Tumor vaccination with epigenetically altered tumor cells
Khan, A. N. M. Nazmul Hasan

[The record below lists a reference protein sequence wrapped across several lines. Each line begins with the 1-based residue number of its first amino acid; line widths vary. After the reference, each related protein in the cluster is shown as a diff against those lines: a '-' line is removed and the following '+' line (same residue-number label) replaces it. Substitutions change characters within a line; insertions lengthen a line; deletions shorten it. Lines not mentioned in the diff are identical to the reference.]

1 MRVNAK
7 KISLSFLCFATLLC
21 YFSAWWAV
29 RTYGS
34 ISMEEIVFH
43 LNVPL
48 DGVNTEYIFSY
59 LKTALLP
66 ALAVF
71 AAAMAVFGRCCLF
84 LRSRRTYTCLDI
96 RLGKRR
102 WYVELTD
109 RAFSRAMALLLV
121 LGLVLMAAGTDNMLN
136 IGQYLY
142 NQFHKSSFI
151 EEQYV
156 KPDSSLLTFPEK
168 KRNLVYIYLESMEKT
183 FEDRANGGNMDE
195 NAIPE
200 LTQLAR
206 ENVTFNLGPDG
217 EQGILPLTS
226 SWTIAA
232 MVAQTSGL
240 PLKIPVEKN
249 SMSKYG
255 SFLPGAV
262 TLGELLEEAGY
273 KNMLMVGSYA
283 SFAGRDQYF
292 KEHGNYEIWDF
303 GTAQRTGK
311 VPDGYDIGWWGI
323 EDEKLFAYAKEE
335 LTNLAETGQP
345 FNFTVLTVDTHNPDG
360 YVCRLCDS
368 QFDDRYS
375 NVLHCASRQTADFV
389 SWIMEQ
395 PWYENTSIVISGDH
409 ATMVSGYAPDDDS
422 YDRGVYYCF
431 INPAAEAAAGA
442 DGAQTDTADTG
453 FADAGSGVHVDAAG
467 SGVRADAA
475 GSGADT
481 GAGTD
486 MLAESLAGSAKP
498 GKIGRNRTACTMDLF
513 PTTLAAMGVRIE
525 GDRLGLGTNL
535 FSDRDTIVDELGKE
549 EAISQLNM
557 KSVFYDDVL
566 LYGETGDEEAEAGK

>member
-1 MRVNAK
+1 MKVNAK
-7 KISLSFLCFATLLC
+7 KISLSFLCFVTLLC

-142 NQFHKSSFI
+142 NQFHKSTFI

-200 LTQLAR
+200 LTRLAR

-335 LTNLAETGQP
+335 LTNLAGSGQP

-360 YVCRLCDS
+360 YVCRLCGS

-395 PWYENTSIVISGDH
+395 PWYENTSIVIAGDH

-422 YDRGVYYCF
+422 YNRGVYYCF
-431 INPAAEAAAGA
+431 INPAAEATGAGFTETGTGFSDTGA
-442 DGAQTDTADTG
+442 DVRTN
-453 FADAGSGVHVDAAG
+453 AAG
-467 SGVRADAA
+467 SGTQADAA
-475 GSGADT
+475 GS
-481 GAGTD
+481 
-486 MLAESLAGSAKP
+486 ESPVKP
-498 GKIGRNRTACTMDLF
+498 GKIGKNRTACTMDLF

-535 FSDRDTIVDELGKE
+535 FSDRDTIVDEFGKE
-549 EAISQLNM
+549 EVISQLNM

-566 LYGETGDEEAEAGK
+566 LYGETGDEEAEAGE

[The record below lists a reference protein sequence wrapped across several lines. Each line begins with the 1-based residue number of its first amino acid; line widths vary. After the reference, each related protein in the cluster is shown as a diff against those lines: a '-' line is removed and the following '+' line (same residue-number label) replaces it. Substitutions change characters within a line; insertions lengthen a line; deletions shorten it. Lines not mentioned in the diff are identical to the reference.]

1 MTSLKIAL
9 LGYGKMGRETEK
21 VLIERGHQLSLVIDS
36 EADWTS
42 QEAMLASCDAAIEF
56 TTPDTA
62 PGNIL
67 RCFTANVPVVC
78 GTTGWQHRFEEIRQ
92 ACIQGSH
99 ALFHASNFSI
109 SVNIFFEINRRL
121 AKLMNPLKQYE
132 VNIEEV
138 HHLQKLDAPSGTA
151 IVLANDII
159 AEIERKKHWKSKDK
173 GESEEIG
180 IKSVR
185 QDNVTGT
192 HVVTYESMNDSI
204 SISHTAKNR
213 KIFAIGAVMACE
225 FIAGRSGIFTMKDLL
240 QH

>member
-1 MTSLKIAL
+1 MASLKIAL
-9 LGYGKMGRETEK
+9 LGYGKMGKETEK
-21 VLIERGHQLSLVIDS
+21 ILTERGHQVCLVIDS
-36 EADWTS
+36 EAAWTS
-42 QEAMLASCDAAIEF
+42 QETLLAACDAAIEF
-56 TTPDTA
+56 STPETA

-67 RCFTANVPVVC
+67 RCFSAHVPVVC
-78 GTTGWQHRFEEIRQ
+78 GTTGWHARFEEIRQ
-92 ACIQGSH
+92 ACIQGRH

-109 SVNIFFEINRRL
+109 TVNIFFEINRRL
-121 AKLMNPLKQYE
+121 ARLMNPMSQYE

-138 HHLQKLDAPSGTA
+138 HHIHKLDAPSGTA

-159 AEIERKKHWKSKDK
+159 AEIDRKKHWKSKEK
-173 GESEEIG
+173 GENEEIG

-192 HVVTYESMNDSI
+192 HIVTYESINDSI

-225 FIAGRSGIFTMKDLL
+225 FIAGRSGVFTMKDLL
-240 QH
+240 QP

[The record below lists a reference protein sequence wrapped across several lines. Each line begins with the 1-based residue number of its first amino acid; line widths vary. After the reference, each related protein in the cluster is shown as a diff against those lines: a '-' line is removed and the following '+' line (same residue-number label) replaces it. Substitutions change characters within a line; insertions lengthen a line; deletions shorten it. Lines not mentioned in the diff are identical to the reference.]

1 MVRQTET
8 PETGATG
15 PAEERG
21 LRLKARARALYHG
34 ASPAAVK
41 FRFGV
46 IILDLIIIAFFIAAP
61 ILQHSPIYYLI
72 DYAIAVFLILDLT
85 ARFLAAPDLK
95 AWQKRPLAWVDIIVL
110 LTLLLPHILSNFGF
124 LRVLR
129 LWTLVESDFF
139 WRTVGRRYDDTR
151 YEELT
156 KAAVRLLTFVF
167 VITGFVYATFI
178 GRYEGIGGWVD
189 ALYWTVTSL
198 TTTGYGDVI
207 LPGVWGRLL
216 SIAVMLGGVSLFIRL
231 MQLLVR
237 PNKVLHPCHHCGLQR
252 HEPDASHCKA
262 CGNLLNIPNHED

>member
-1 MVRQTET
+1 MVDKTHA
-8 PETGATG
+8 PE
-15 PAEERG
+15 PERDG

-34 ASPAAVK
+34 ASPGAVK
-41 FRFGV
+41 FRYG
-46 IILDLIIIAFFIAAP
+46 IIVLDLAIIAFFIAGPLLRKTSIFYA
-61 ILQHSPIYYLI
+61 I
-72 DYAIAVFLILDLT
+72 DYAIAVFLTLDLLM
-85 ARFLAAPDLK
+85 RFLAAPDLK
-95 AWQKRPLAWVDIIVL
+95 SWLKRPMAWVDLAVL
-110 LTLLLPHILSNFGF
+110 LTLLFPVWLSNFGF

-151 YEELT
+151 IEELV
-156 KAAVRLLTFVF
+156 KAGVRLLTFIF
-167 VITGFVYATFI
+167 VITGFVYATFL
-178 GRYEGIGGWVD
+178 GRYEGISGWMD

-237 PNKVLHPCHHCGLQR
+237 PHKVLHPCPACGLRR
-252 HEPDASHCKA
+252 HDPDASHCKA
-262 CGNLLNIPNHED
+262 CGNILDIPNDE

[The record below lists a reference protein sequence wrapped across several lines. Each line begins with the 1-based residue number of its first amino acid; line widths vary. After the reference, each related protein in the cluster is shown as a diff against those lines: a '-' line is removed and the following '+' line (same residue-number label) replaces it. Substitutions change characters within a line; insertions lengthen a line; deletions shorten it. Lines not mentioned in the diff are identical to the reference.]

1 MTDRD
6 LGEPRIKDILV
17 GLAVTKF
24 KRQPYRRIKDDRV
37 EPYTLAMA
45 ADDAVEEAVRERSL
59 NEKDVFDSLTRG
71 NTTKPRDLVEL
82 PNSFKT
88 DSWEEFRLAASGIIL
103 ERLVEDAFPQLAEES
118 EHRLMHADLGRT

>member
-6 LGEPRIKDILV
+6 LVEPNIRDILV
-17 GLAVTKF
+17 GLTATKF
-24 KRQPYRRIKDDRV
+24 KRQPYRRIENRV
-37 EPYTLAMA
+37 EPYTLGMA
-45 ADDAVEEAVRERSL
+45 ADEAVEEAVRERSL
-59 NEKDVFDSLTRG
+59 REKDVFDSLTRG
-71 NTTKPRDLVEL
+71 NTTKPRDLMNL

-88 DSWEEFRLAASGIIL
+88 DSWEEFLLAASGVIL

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Presentation of tumor antigens by antigen presenting cells (APCs) can induce immunity against malignant cells. The conversion of cancer cells to effective APCs could potentially provide an alternative or additional pathway to establish tumor immunity. Histone deacetylase inhibitors, such as Trichostatin A (TSA), can enhance immune gene transcription in tumor cells by altering the acetylation status of chromatin. TSA treatment also elicits apoptosis in tumor cells. This study was constructed to determine whether TSA treatment can convert tumor cells to APCs and whether those altered tumor cells could be used as a vaccine in a murine tumor model. We show that the expression of MHC class II, CD40 and B7-1/2 molecules are enhanced in J558 plasmacytoma and B16 melanoma cells after treatment with TSA. Tumor cells treated in vitro with TSA, when inoculated in syngeneic mice, elicited immunity in approximately 30% of the plasmacytoma and more than 60% of the melanoma injected animals. Long-term tumor specific immunity to re-challenge with untreated cells was observed in all of these immune animals. IFN-γ producing cells and T cells with tumor specific cytolytic activity were isolated from immune mice. CD4 + and CD8 + T cells were involved in induction of immunity. Although NK cells alone were not sufficient to generate immunity, the presence of NK cells appears to be required in activation of immunity. TSA treated, but not untreated, tumor cells were capable of presenting protein and peptide antigens to stimulate T cells in vitro. In the absence of cross-presentation TSA treated tumor cells delayed tumor generation suggesting that direct antigen presentation by altered tumor cells was a component in immunity generation in vivo. TSA treated, but not H 2 O 2 treated, apoptotic tumor cells induced durable immunity suggesting a selective role for the TSA treated apoptotic cells in induction of immunity. We conclude that reversal of gene silencing by treatment with a histone deacetylase inhibitor can generate an effective cell-based tumor vaccine. This study suggests that repression of immune genes is involved in the evasion of immunity by tumors and epigenetically altered cancer cells should be further explored as a strategy for the induction of tumor immunity.